“I didn’t get into any of the lowest ranked city schools, but I got into every single art school I applied to. So that was reassuring.”

“So what happened once you got in?” I asked. This is my favorite part of the story.

“Art school just painted a bigger picture of like, this is what I want to do. It was the first time I felt really excited about anything I was doing. I loved what I was learning, and it just made me feel like I could explore a lot of different kinds of things I wanted to do.”

I nodded, remembering the surge in confidence in her voice, her movements, upon returning home for winter break, just after her first semester. Every time I think about it, it’s hard not to cry. But my feelings about Nora, her personal growth, my sister, and my love, end here. One of the smartest things you can do is know when to stop talking, or when to stop writing. Know when to stop giving people words, and let their work speak for itself, because it’s better than anything you could say about it. We sat on her bed for the interview, and I returned to the question of narratives in her work.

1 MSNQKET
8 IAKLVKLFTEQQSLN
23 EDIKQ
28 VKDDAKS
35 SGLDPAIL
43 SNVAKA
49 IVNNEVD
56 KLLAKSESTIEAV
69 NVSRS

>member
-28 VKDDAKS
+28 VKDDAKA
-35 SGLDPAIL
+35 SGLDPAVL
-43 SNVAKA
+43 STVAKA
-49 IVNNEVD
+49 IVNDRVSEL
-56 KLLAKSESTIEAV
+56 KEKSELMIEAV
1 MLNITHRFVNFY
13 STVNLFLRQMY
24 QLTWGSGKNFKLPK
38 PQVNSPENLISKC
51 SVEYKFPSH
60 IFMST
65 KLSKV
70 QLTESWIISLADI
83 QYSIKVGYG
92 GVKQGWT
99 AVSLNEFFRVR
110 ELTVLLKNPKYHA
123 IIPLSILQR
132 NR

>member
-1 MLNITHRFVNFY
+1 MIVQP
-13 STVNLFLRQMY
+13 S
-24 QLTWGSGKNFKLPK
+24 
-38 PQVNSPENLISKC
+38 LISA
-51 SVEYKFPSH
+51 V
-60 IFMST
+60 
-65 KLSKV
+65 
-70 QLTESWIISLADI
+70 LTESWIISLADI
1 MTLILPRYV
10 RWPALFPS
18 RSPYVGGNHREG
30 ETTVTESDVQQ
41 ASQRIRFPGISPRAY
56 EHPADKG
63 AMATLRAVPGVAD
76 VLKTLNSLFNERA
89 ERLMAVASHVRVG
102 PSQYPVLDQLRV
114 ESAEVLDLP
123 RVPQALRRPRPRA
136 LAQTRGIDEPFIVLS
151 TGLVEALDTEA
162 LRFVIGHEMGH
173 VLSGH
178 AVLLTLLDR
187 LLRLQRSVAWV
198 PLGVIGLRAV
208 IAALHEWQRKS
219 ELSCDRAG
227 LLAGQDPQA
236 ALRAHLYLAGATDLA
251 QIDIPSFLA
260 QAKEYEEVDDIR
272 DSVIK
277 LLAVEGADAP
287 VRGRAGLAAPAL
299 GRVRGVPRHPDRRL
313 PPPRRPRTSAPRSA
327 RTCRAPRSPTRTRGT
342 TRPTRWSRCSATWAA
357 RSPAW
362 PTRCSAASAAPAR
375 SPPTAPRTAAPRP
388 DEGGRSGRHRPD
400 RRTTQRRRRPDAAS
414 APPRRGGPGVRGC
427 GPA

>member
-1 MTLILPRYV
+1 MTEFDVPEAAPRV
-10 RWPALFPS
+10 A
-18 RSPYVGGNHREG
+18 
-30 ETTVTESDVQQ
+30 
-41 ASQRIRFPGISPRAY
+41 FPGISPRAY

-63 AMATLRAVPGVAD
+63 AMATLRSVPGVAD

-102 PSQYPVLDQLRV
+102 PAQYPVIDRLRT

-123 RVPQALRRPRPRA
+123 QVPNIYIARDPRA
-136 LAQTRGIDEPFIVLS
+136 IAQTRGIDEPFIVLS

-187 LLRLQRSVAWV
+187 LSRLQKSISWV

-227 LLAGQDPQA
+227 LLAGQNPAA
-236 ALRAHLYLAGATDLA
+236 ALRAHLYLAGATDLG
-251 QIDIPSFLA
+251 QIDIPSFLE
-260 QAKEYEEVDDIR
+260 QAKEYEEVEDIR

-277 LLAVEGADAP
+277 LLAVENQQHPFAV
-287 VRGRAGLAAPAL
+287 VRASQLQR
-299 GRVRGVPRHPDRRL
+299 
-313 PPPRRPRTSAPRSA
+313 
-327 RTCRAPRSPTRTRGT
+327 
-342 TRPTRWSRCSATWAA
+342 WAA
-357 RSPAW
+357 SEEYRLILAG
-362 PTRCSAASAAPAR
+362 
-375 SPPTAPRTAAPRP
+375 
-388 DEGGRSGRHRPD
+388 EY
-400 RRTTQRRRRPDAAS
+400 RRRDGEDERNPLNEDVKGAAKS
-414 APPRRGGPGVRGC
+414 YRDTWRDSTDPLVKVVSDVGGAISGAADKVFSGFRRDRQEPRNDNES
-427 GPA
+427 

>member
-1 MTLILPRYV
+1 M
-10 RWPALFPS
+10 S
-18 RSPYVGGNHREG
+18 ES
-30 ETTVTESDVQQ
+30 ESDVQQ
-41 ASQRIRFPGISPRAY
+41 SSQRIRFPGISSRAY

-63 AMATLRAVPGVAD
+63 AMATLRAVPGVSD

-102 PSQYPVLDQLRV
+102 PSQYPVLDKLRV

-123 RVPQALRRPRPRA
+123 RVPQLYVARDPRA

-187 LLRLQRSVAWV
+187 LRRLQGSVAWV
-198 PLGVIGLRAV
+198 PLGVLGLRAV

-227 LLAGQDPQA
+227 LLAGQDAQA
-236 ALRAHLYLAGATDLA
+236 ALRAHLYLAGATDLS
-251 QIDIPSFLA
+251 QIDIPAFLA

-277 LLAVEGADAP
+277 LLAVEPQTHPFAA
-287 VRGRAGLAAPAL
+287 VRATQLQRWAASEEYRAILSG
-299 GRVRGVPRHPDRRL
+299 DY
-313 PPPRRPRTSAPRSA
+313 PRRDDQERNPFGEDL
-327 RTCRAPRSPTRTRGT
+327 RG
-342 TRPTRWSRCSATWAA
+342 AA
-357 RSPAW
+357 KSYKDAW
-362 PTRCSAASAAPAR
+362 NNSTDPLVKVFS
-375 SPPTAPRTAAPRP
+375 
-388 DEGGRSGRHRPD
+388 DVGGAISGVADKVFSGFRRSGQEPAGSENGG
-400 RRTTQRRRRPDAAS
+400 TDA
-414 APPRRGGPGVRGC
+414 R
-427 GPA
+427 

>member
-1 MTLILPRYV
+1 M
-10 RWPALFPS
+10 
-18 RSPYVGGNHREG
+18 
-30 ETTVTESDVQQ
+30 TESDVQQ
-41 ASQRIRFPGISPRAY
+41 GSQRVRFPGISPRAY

“You say that your work doesn’t present narratives, but isn’t there somewhat of basic story-like structure even in the process of making textiles? Because where you start isn’t even close to what your finished product looks like, right?”

She considered it. “Right, yeah, that’s true. There’s a whole process for printing on fabric; you have to pin down it down, burn your screens…in yardage, when you start, the fabric looks like a checkerboard, because you can’t print on to a wet part of the fabric…and I think it’s really interesting to watch a pattern grow while you’re making it. While I’m screenprinting, even if I don’t like what I’m doing, it’s really cool to see how it progresses into a full piece of work, at every step. Watching your images grow into one big unit is just really exciting.”

I was curious about how she maintained enough patience and motivation to stay present through that process.

“You have to make whatever you’re doing your own. I feel like you can always find a way to make your work into something that you like. There’s no way that you can make any work if you’re not really excited about what you’re doing.”

That blew my mind. So much of the work of an artist is establishing a personal discipline, or workflow that makes you feel valid enough to have chosen a career that champions your own expression. There are so many nights we sit, and tell ourselves, make something! make something good! and then we make nothing, because how could you, in that state of mind? Nora naturally bypasses this common and horrid struggle as well. She likes to get manicures. She likes to have coffee, to spend time with her friends and her boyfriend, to watch movies, to go to bed at 10 PM and wake up promptly seven hours later. She puts the stereotype of an manic, cigarette smoker, Jean-Michel Basquiat-die-for-my-work-or-just-die artist to bed, literally. She despises cigarettes.